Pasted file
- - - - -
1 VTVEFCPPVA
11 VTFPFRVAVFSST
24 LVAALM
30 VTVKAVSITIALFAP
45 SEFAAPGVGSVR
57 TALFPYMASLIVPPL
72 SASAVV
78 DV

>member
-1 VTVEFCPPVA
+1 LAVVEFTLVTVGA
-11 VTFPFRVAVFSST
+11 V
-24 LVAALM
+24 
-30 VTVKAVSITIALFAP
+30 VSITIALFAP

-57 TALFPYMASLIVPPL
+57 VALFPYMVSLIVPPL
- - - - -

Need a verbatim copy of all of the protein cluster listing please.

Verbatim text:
1 VTVEFCPPVA
11 VTFPFRVAVFSST
24 LVAALM
30 VTVKAVSITIALFAP
45 SEFAAPGVGSVR
57 TALFPYMASLIVPPL
72 SASAVV
78 DV

>member
-1 VTVEFCPPVA
+1 LAVVEFTLVTVGA
-11 VTFPFRVAVFSST
+11 V
-24 LVAALM
+24 
-30 VTVKAVSITIALFAP
+30 VSITIALFAP

-57 TALFPYMASLIVPPL
+57 VALFPYMVSLIVPPL